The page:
Covington Catholic High School Teens Are Poster Children For Toxic Masculinity

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"[T]here is a steep price society and individuals pay for expressing this type of masculinity." —Alex Yarde

Alex Yarde of “The Good Men Project” found a great deal more than mere disrespect of one’s elder in the recent incident involving students from the all-boys Covington Catholic High School taunting Native American veteran Nathan Phillips.

He saw disrespectful teens making a foolish mistake, but he also saw boys on their way to becoming men who have been failed by the elders in their own lives — their fathers, mothers, and society at large — leading them to the brand of masculinity that many in modern times have concluded is toxic.

In making his point, Yarde noted a recent piece by Melinda Wenner Moyer, titled The Boys Are Watching, in which she argues that men who are offended by the notion of toxic masculinity need to hear the message more than ever.

She writes: “Kids learn by watching what we do, not by listening to what we say, and boys in particular absorb a lot from their fathers as well as from male public figures. They watch prominent men in their lives stick up, or not, for victims of bullying or sexual harassment. They watch how men treat their girlfriends and wives and interact with women in public. Many boys watched one man, the President of the United States, publicly mock a woman who testified to Congress that she was a victim of sexual assault. Many also heard him brag about grabbing women “by the pussy.”

Yarde asks: “Is it really that hard to fathom why these young men, wearing Trump Supporter “Make America Great Again” (MAGA) hats, felt justified in mocking an elder at prayer?”

The President of the United States, who was charged with civil rights violations in the 70’s for not renting to black people, who publicly mocked a disabled reporter, smeared over a dozen female sexual assault survivors that accused him, regularly threatens and bullies detractors, called Mexicans “rapists”, is ok with the separation of desperate, asylum-seeking families, caged brown migrant children in kennels, and belittled Sen. Elizabeth Warren by sarcastically using a noble historical Native American hero’s name, Pocahontas, as a slur.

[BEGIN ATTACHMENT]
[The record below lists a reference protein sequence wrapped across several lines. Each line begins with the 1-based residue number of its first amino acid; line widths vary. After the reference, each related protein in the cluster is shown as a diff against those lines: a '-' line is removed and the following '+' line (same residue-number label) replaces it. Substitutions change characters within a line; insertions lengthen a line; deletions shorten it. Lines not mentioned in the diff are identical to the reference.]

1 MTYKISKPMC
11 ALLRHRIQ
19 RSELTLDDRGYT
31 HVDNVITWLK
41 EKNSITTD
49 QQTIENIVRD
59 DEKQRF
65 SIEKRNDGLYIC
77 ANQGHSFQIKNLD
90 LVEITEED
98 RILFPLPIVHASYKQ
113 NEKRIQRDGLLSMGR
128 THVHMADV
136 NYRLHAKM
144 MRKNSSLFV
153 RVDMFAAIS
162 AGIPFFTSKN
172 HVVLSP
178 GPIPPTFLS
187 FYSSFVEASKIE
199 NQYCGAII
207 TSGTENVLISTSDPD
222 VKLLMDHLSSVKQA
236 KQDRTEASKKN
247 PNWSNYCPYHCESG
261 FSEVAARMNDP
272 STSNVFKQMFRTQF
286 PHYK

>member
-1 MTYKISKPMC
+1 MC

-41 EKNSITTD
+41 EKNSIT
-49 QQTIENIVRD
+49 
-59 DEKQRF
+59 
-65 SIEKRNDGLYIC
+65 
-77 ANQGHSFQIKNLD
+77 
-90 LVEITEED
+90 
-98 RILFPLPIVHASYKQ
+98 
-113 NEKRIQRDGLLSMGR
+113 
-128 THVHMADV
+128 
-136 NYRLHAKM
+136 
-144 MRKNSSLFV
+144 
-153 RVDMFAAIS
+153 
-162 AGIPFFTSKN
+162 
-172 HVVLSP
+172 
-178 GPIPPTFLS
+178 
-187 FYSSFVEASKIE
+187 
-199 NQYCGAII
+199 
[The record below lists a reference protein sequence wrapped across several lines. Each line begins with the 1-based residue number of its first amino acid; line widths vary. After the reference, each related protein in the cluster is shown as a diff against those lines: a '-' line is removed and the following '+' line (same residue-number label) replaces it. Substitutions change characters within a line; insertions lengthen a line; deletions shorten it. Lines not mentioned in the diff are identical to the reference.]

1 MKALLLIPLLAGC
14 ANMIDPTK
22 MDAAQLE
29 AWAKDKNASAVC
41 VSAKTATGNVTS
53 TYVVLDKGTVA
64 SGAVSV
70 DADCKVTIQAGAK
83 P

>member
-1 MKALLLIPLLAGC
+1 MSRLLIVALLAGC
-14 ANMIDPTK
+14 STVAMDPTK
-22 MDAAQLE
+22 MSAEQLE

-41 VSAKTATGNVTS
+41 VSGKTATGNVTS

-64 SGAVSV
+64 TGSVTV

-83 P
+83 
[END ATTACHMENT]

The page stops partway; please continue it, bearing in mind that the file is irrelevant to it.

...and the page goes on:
There are as many ways to express masculinity as their are men. Positive ones like championing the weak, valuing women, showing empathy, practicing self-control, and respect for others. And, the negative “toxic” behaviors that support a hegemonic view of masculinity, highlighted in the first part of the Gillette ad above, where non-conforming men or outliers are ridiculed as “Snowflakes” or “betas”, for example.

These hegemonic, “toxic” traits of masculinity as Trump exemplifies, need serious counter-programming to combat the legitimization of powerful men’s “dudebros” culture and male hegemonic position in society. Justifying subordination of the common male population, women, and other benevolent marginalized ways of being a man is the Patriarchy you’ve read about, but as white, straight cis-males in particular, may even question its existence.

Yarde concluded with the Cherokee “Two Wolves” legend:

Two Wolves: A Cherokee Legend

A grandfather is teaching his grandson about life. “A fight is going on inside me,” he said to the boy.

“It is a terrible fight and it is between two wolves. One is evil—he is anger, envy, sorrow, regret, greed, arrogance, self-pity, guilt, resentment, inferiority, lies, false pride, superiority, and ego.”

He continued, “The other is good—he is joy, peace, love, hope, serenity, humility, kindness, benevolence, empathy, generosity, truth, compassion, and faith.”

“The same fight is going on inside you—and inside every other person, too.”

The grandson thought about it for a minute and then asked his grandfather, “Which wolf will win?”

The old Cherokee simply replied, “The one you feed.”

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